exquisite and overwhelmingly lonely pain. She is acutely aware that she is
damaged goods, afraid that no one will want her, afraid that someone will, and
then will find that she is now a straw girl, of no substance, lost in time,
lost in space, and meaning, to quote Frank N Furter, a changed character from
another world, of uncertain gender and social role, and alone. It is her
loneliness that dominates the pages of her fractionated recall. One of the
saddest moments in the book is her observation of her grandmother's decline in
dementia, her shock at seeing someone else in her family acquiring brain-based
disability. Lynsey writes of the concept of poison seeping through the cracked
chest, I breathed a huge sigh of relief. My eyes circled her bedroom, one last
time, penetrating the dust of the untouched furniture before stopping to rest
on the vast, vulgar crack in the mirror. As the mist on the grey windows
clouded over, all my secreted memories of the hospital come seeping back into
my mind like a poisonous gas (page 138).
Out of school, unable to continue, Lynsey
joins the club no one wants to be accepted into, the Brain Injured Community.
Hovering around on the periphery of her mind, circling the firelight, are the
vampire figures of catastrophic reality, holding the sense that there is not
complete awareness of deficit, and if she lets the crack open too wide, then AAAAAAAAAAAAAAAAAAAAAAAAAAARGH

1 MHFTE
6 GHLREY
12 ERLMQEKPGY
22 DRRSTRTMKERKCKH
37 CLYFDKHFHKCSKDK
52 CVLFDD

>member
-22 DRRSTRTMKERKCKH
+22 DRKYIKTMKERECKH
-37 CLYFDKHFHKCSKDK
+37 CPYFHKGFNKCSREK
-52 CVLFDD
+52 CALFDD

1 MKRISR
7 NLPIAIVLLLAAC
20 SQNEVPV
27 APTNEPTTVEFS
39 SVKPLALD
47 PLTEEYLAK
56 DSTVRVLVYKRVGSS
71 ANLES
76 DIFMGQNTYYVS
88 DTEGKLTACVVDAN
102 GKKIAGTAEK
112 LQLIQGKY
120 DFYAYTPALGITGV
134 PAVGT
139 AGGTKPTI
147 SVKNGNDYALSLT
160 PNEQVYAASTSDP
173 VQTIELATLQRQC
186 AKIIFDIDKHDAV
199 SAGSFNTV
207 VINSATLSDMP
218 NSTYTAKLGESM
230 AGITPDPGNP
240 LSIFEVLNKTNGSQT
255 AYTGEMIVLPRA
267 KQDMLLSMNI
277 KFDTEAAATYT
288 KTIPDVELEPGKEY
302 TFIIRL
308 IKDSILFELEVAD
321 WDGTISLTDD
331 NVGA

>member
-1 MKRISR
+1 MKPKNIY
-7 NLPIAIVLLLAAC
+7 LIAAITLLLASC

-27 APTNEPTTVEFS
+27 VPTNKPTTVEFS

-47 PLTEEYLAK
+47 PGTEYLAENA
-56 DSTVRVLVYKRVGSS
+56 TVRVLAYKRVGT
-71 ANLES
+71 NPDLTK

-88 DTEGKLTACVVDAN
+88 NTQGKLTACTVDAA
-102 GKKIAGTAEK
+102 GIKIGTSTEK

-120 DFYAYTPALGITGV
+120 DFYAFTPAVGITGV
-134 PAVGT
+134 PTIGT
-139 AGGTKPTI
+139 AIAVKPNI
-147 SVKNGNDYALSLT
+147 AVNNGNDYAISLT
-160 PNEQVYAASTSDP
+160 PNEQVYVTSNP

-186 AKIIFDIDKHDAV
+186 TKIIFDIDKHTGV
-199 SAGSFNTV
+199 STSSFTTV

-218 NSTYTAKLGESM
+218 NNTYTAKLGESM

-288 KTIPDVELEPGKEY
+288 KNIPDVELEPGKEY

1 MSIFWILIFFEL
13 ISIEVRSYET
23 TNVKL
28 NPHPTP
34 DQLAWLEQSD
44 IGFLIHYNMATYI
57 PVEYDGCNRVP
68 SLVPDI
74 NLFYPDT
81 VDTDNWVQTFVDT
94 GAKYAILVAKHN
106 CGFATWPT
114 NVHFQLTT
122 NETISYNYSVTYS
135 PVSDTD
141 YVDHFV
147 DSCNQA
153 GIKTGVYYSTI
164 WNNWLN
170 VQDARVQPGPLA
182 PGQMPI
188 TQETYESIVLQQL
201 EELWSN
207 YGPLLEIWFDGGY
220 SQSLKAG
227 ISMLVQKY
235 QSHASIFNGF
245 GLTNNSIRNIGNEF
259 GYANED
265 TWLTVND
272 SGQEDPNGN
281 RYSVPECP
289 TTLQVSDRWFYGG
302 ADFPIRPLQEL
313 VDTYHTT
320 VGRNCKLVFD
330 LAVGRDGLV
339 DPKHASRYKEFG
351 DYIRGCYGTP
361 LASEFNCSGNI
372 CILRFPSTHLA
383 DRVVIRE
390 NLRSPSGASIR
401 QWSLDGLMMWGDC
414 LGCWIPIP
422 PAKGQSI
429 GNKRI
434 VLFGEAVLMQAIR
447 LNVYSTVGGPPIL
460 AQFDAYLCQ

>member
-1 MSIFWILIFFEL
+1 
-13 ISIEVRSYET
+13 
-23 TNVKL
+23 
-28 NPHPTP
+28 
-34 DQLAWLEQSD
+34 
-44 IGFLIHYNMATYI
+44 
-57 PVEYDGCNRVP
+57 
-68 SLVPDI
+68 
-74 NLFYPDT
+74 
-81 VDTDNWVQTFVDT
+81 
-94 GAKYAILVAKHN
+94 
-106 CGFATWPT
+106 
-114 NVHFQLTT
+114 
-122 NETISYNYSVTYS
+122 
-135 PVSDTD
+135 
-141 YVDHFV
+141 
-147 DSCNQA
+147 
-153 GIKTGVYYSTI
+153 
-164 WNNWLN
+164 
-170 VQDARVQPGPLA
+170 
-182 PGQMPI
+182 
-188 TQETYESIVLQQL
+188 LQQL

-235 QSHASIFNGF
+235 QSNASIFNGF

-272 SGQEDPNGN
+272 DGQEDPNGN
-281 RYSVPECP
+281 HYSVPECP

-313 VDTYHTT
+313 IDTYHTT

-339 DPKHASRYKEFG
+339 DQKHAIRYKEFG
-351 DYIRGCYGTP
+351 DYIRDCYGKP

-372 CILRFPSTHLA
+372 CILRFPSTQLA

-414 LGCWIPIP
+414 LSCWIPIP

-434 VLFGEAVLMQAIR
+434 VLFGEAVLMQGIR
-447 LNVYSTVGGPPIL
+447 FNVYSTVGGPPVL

will come through like poison (that's what she does with fonts).
It's a painful and
sad little book. I know its blurb paints it as a reconstruction, a triumph over
adversity, but her closing words are no different to her opening really, with
burden and estrangement dominating.
You are just left
wondering why it has to be so hard. There are many such accounts in
publication, many from the UK,
as Lynsey's is. Her loneliness and pain are condemnations of the care offered
her, of her incarceration in a psychiatric ward, a strange place in a strange
world, populated by middle world carer-figures. Her treating psychiatrist
writes that it is interesting that from the mist of her disaster, Lynsey
emerges as a poet and writer: it in fact is not unusual. Humans in pain have
turned to such edifices to try to re-make contact with the world, to reconnect
with a world that no longer makes sense. After the loss of most of her right
sided frontal and temporal lobes, leaving her brain damaged, epileptic and with
Borderline Personality features and rapid cycling mood, another survivor
writes, in her unpublished "Magnum Opus",
"I woke up in
a world gone mad. I had lost myself, my family, my friends, my boyfriends my
career, my life, my Faith, my self. I had gone from being my mother's shining
star to being my mother's burden. Damaged goods, who will ever want me?"
She goes on to live her life, return to
university, and marry, and live her finest hours.
I wish the same
for Lynsey, 14 years after her injury, now a 28 year old, dependent on her
family, and now involved in a day to day struggle to find her socks, her diary,
gloves, jacket shoes, and the lost bouquets of her stemmed life.
© 2004 Roy Sugarman
Roy Sugarman PhD, Clinical
Director: Clinical Therapies Programme, Principal Psychologist: South West Sydney Area Health Service, Conjoint
Senior Lecturer in Psychiatry, University of New South